How many of us read Ramana and believe that whatever he said was absolutely true? How many read Nisargadatta and believe whatever he said was the "final" truth? How many times do we see on Facebook people quoting either as a final argument to support their POV regarding anything spiritual?
I know I did. Ramana to me was the fount of all Truth during the first two decades of my searching, even after I had become a Zen monk and encountered very different teachings. I compartmentalized these separate and often contradictory philosophies so as to not have to explain them even to myself.
However, during the 1980s I grabbed onto another dead teacher to take as my central truth-talker, Nisargadatta Maharaj, because of his sharp mind, bold pronouncements, and hammer-blow clarity. It was then that I began seeing the vast differences between Ramana and Nisargadatta in terms of philosophy of existence and knowledge, and also of life-style.
With this background in mind, I was very interested in seeing the two different and opposite responses there were to my post on Life and Death, about feeling the life force and sentience leaving the body of a loved one, never to be experienced again.
Half of my readers who commented appear to agree with Ramana’s reasoning that consciousness can perceive the death of the body means that spirit is deathless, while half appear to believe the death of the body also means the death of the spirit, that they are intimately intertwined and the death of one means the death of the other. This is Nisargadatta’s view. He also believed his true nature, the Absolute, was beyond both.
Let’s look at this contradiction a little deeper.
In Theravadin Buddhism, there was no immortal soul (Atman) that underwent rebirth in incarnation after incarnation. There were only three main truths of the original Buddha worth mentioning: Life was suffering, there was an end to suffering by getting rid of desires and the “ego” so to speak, and the only other reality was karma. There was no soul that was reborn time after time, only karmic bundles of intertwined habits, memories, desires, which created a field that would result in a rebirth, not of the soul, but of a similar sentient entity defined by the previous karmic bundle, but not the same soul.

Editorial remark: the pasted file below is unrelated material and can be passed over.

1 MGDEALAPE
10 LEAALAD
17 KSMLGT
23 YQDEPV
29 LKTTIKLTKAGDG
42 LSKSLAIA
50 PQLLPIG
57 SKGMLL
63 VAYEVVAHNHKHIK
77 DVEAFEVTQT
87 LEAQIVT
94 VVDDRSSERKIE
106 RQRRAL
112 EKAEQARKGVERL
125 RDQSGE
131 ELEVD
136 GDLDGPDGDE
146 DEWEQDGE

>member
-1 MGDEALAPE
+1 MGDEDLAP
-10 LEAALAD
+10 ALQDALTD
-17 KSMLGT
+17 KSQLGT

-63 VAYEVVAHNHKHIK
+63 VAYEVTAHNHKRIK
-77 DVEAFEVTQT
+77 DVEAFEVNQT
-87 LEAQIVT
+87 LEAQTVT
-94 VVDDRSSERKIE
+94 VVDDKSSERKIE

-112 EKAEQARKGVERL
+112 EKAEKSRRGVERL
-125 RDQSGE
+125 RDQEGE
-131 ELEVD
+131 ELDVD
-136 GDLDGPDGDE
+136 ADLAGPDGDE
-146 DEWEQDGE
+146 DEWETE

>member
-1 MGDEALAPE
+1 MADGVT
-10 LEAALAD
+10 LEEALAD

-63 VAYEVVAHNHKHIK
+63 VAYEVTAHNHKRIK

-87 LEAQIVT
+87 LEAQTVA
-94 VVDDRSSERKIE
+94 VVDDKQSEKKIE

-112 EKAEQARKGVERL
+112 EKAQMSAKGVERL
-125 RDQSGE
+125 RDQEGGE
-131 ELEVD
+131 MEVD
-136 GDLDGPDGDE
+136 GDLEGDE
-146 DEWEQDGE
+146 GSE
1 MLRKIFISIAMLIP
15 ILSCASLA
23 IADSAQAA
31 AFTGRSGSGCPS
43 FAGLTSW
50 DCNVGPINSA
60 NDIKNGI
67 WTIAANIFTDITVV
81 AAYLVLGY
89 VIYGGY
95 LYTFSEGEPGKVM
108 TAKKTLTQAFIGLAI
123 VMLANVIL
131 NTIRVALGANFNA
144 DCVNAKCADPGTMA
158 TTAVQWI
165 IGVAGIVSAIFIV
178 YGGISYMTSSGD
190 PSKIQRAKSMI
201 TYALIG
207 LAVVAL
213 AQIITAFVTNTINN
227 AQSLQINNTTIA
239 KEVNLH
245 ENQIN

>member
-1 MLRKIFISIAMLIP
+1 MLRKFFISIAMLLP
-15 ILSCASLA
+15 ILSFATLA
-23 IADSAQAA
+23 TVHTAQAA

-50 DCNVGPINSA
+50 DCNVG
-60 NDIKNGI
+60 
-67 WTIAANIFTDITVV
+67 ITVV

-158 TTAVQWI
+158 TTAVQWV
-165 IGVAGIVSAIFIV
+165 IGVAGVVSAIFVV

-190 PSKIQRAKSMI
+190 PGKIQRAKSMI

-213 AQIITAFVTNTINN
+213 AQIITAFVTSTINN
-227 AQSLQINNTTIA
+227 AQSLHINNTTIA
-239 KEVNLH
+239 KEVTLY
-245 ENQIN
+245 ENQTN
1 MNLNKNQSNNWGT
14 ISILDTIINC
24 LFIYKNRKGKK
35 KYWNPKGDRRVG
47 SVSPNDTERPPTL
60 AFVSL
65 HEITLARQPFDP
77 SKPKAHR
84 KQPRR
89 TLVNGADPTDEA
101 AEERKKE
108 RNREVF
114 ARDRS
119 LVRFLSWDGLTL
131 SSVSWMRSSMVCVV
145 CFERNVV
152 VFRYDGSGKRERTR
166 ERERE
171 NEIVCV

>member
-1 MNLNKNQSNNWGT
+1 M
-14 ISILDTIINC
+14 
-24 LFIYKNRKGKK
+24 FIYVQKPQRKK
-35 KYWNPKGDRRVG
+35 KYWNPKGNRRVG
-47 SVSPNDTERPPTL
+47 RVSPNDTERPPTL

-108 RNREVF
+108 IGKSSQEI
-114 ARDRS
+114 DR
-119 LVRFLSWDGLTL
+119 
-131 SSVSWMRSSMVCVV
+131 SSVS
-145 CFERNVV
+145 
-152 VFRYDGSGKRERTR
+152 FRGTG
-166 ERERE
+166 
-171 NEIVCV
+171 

Zen did away not only with an immortal soul, but also with karma, and the personal self was seen as were all appearances, as empty of reality against a background of emptiness.
So both for the original Buddhists and Zen, there was no real rebirth of an enduring soul, and for Zen, no Self of any kind at all Buddhists, rebirth was to be avoided if possible, because all life was suffering, and why suffer?
Christianity, of course, does hold that the soul is immortal and lives on afterwards. Most Hindu traditions also hold that the soul lives on birth, after birth, until its eventual dissolution in God.
No one knows of course what happens after death. Ramana just pretended he was dead but still felt his own aliveness, concluded that the spirit that perceived the body as susceptible to dying, transcended impermanence, and was thus immortal because it was there watching the process of death, real or imagined.